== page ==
Erin McGuire | Sheffield Hallam University

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"Getting a funded degree and work experience is a great start to a career"

Erin McGuire


Erin works as an Operations Degree Apprentice at Nestlé while studying for a BA Professional Practice in Management at Sheffield Hallam University. After leaving sixth form, Erin wanted to go straight into full-time work, but didn't want to miss out on degree education – so a degree apprenticeship was the perfect solution.

"I have a really good mentor who has helped me develop myself."

"I wanted to get some work experience and earn a full-time wage, but nowadays a degree is important for career progression. When I came across degree apprenticeships, I knew it would allow me to do both of these things at the same time. Also, considering the cost of university and the struggle to get jobs, I think getting a funded degree and work experience in a large company is a great start to a career.

During my working week I take about a day to focus on my university work – and on average I spend 6 weeks at work in Norfolk and then a whole week at university. I travel to Sheffield Hallam on a Sunday evening and then return on the Friday afternoon. I enjoy the modules and in terms of support there are many services that the university offer, including being able to speak to a tutor via email when you are away from university. In terms of support at work I have a really good mentor who has helped me develop myself – we frequently meet and analyse my strengths, weaknesses and development areas to focus on."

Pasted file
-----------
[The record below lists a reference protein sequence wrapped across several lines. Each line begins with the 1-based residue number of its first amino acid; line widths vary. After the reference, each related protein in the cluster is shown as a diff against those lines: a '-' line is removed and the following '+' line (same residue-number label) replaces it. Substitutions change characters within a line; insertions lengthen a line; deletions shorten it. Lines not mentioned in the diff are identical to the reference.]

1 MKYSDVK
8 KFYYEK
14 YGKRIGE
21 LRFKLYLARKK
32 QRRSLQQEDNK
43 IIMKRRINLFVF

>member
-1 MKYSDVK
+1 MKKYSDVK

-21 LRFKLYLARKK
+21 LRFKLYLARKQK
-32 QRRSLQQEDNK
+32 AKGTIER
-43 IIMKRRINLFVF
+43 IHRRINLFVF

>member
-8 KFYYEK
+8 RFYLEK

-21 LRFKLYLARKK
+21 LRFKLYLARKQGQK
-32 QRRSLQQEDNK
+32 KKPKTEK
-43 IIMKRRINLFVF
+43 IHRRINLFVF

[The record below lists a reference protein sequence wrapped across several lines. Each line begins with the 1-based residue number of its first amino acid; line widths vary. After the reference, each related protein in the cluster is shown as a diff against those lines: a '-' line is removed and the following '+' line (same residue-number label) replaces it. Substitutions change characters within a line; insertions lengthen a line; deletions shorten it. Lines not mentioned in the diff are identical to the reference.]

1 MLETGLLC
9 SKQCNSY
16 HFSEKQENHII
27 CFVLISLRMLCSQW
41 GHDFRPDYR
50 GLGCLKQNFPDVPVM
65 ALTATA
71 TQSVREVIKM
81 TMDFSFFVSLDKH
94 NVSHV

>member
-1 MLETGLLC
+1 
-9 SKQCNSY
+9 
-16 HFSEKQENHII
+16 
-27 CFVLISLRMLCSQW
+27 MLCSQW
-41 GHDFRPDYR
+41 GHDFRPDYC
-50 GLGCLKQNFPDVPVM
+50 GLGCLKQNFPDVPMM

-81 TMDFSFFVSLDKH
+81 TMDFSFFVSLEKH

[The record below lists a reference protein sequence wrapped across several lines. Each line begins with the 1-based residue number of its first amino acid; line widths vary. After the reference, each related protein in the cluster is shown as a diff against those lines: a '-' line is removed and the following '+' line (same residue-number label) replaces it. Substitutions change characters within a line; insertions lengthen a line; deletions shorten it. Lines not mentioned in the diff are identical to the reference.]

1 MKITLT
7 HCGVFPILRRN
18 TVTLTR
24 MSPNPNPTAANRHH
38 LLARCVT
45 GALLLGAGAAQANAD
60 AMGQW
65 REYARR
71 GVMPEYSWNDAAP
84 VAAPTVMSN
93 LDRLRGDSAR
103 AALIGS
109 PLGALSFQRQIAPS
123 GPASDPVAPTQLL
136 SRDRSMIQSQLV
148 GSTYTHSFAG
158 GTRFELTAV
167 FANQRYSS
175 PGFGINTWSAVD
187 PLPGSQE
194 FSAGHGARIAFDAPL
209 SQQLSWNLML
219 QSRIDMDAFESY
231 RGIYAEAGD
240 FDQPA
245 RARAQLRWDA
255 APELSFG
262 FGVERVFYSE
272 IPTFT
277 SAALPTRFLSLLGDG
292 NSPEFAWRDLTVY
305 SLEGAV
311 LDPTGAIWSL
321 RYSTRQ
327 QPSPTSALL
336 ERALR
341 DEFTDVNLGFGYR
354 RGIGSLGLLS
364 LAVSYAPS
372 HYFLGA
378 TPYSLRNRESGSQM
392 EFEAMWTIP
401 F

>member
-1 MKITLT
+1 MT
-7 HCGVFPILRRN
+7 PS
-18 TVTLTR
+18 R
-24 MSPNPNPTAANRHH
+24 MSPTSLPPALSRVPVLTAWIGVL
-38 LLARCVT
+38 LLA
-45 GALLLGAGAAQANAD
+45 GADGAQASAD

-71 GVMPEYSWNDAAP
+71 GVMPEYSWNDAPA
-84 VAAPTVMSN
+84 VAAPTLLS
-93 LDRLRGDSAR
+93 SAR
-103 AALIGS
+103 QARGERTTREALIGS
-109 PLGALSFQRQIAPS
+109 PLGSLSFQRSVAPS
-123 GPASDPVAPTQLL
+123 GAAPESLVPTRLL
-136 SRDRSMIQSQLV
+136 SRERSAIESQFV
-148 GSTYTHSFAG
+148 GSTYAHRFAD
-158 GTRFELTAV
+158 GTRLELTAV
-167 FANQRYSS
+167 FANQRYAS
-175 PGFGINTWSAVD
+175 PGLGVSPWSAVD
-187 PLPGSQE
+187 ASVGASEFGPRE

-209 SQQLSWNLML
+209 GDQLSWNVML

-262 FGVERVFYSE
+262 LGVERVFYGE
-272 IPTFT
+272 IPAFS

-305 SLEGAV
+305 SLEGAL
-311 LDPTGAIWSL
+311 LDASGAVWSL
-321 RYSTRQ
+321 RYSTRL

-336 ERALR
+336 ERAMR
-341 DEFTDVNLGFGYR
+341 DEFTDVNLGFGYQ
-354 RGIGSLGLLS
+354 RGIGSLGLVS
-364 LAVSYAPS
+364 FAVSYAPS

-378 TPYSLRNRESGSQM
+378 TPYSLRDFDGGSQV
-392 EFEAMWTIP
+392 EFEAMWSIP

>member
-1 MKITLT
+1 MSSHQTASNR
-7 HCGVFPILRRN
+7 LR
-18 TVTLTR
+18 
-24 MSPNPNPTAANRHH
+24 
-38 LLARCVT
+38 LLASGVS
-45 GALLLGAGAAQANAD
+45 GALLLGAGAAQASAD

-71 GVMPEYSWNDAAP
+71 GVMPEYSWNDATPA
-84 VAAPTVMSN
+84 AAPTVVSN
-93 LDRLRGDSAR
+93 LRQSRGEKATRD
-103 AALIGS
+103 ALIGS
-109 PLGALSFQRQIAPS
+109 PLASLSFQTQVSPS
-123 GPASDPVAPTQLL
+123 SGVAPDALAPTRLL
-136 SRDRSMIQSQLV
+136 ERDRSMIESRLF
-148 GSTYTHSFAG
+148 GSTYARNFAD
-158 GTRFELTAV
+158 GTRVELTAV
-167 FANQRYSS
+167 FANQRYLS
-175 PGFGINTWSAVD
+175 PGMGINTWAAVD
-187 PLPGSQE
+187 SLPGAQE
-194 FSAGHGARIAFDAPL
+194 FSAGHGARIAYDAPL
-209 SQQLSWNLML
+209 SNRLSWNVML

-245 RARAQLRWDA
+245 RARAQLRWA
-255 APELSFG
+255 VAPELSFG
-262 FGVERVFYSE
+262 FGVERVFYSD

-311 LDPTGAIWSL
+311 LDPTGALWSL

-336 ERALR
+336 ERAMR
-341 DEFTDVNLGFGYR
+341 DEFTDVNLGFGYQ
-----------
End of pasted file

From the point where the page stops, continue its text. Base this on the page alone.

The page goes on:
"One of my biggest achievements so far is my education and training work group project. This involved me building a training package for engineers on site to learn how to repair, replace and maintain machine components, including an initial analysis of skill level and learning style. I then designed and plan to build a training rig which allows the engineers to repair and maintain the components during the training session, using different real-life scenarios. I am now in the process of training the engineers on my training package and will hopefully be validating them next year. This has given me a wide range of knowledge of one of the main pieces of equipment on site and has also allowed me to build rapport with many different people.

When I finish my apprenticeship, I will be 21, and I think there are way too many things out there to know exactly what I would like to do next. I have found a real passion for engineering though during my work experience so far, and I know I definitely would like to work with people and spend time developing them. I couldn’t do a desk job!"

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